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From: Fernando Cacciola (fcacciola_at_[hidden])
Date: 2001-10-26 17:35:39

----- Original Message -----
From: Darin Adler <darin_at_[hidden]>
To: Boost <boost_at_[hidden]>
Sent: Friday, October 26, 2001 7:13 PM
Subject: Re: [boost] casts, exceptions, and asserts

> on 10/26/01 3:00 PM, Fernando Cacciola at fcacciola_at_[hidden] wrote:
> > In other words; I think that the correct distinction is not between
> > and exceptions, but between asserts and error detection.
> > The later uses the exception mechanism explicitely.
> > The former is implementation specific. It can be implemented in terms of
> > thrownn exception invisible to the user. (I'll explain below why this is
> > good idea)
> I agree -- that's precisely what I was trying to say in my original
> When you say "asserts" here, that's my "function type B"; your "error
> detection" is my "function type A". I don't think "asserts" is a good name
> for something that could be an assert or an exception or nothing at all.
> So I think that you and I, at least, see eye to eye on this.
> I think you and I can both agree that Boost should continue to use
> exceptions for "type B" purposes. But we also both would like a
> system for "type A" checks rather than using <cassert> directly,
> to <cassert>. Code in Boost that currently uses <cassert> directly should
> changed to use a new configurable system; perhaps we can call it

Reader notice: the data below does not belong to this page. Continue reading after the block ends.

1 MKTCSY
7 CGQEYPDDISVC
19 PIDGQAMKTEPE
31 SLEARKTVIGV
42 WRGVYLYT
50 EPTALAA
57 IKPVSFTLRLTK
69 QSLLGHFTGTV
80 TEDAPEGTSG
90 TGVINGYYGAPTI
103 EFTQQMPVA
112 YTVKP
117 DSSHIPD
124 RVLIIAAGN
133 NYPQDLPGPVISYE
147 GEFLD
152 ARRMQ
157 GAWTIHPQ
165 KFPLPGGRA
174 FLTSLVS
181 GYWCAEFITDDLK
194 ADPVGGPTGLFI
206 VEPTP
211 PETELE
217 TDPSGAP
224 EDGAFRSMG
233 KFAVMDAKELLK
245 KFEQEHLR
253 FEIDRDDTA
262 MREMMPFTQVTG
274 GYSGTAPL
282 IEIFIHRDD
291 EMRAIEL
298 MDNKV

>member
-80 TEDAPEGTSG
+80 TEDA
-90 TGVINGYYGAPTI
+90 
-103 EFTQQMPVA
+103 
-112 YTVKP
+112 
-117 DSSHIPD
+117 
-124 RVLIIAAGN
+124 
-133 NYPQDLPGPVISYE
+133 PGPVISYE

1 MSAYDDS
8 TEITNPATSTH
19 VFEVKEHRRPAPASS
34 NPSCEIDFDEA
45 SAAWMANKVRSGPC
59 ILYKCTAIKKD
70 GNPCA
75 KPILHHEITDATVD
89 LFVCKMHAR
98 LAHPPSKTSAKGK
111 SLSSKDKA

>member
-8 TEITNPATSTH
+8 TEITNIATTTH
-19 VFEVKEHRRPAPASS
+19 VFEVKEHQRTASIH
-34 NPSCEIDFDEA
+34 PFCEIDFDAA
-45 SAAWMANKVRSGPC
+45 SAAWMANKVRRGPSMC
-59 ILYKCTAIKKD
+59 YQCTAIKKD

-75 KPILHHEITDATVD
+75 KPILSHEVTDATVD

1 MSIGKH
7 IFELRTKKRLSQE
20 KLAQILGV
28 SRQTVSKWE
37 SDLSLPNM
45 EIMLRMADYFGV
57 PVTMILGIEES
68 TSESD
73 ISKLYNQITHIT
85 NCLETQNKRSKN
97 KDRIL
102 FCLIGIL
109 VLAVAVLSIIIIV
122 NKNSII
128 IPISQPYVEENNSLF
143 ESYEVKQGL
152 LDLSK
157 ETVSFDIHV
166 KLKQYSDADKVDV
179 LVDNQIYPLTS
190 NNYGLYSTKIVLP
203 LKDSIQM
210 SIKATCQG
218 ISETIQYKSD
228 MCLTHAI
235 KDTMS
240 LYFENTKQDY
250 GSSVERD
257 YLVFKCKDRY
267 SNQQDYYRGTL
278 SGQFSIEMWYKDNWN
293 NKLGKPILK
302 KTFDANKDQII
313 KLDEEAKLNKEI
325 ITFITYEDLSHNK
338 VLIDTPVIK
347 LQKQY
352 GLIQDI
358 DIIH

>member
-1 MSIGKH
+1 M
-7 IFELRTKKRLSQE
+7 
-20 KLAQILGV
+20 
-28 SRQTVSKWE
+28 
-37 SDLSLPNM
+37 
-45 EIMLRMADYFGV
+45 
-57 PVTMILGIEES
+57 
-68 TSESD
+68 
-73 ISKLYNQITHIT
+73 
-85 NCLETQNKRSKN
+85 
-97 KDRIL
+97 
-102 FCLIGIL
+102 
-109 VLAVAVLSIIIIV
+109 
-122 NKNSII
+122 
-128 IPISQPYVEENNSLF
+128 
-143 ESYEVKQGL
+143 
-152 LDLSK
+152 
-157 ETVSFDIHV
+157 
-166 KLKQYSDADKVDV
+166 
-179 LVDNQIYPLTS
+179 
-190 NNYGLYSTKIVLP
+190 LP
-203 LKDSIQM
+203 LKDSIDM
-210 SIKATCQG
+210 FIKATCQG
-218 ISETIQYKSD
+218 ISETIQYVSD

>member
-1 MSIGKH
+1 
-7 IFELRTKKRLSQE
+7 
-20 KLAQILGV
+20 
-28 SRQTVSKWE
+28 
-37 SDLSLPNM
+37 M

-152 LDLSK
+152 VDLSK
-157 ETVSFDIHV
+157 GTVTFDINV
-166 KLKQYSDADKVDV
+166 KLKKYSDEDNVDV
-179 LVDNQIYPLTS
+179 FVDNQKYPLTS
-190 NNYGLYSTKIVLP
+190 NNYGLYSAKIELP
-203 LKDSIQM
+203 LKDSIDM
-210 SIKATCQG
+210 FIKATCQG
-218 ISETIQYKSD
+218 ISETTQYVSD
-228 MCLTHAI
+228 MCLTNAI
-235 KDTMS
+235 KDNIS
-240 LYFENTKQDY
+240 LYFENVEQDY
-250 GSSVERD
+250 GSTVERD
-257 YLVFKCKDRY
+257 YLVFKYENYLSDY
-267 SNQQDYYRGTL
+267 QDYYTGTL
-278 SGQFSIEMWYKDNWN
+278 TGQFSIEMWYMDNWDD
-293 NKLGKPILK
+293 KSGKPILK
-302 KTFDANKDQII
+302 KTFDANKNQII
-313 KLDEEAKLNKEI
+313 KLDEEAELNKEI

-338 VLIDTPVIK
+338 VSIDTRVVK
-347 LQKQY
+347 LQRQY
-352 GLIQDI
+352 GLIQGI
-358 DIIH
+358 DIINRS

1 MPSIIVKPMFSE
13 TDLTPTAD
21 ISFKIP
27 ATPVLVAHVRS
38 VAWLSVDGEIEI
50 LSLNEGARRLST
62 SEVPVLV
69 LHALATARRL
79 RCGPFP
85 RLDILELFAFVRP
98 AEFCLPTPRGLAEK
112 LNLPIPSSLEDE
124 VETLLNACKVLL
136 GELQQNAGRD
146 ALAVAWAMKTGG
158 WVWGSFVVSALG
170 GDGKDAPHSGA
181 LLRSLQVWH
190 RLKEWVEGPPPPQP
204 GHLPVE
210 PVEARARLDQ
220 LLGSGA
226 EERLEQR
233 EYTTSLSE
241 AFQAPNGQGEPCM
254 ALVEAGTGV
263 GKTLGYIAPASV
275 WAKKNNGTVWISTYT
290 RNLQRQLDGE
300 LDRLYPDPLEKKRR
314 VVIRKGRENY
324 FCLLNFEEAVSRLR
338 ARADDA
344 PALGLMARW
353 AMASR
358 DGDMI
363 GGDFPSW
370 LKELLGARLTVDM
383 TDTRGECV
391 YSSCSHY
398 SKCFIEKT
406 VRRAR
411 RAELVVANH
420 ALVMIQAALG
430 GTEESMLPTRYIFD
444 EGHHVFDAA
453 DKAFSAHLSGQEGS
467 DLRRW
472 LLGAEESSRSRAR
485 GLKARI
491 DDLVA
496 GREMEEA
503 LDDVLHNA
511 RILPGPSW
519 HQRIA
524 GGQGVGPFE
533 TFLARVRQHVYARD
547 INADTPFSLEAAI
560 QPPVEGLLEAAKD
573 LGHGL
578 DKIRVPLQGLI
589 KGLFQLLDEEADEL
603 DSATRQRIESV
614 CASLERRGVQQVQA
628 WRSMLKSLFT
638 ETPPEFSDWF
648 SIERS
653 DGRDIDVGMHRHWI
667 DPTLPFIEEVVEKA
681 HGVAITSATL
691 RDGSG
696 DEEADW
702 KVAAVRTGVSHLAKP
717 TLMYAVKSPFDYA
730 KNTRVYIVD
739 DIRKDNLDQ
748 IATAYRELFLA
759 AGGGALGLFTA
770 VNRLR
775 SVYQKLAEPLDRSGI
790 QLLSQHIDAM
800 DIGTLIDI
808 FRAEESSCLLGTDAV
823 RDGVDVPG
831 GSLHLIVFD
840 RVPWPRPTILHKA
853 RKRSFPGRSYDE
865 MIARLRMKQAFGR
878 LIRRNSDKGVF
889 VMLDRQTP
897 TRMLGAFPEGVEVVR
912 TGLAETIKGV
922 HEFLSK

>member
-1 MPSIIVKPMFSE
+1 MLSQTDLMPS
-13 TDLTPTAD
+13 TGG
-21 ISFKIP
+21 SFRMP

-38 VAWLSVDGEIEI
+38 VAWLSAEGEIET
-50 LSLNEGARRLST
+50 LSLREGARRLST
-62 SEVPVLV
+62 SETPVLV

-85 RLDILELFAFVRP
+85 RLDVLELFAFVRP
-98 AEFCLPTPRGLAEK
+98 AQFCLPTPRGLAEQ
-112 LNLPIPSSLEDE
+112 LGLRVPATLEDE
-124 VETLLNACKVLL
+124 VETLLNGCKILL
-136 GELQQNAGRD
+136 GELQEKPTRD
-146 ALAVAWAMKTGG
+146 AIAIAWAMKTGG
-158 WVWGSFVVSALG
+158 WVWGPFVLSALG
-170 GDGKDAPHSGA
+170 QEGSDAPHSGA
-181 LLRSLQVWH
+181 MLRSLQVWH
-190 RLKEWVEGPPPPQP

> Boost.Assert. I believe this has been discussed a bit in the past.
Totally agreed.
I would also like to see some level of 'error detection' formal system.
Throwing an exception is right, but there can be additional tools for
debugging purposes.

> > Regarding numeric_cast_traits<>, I agree that we need the 'assert in
> > mode' only versions.
> I'm glad you agree.
> > Anyway, notice that the optimized code that I presented
> > actually bypasses the range checking when it determines at compile time
> > it isn't necessary, for instance, when converting from 'float' to
> I did notice that you optimized away the range checking. And this is
> but beside the point. A check that never fires and the lack of a check
> the same behavior.

Should we sketch a "defect management configurable framework"? What about
the debugging tools submitted by Brian Parker a few days ago? Can that be
made to fit here?

P.S: We also agree that assert is probably a bad name because it carries a
fixed semantic, which might or might not match with the semantic of the
system we are discussing here; though I can't think of a good name right

Fernando Cacciola
Sierra s.r.l.

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